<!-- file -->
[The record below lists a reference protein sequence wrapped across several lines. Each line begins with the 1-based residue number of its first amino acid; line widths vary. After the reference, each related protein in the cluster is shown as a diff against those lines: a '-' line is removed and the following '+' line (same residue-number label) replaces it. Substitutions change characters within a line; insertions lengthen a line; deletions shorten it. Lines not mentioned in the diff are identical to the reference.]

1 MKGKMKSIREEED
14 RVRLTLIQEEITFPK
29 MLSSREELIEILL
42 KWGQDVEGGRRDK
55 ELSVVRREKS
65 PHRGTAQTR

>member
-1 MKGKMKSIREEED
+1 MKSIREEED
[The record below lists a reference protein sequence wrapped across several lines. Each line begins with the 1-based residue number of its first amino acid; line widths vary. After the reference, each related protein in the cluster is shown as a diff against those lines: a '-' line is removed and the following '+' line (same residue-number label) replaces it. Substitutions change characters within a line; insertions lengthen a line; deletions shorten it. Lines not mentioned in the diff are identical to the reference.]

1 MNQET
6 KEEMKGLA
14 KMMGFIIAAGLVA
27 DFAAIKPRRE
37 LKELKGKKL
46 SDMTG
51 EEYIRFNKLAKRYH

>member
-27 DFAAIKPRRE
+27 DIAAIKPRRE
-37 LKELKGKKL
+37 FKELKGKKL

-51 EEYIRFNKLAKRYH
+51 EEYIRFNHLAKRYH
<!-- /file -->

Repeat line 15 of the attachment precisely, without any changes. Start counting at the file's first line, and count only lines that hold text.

27 DFAAIKPRRE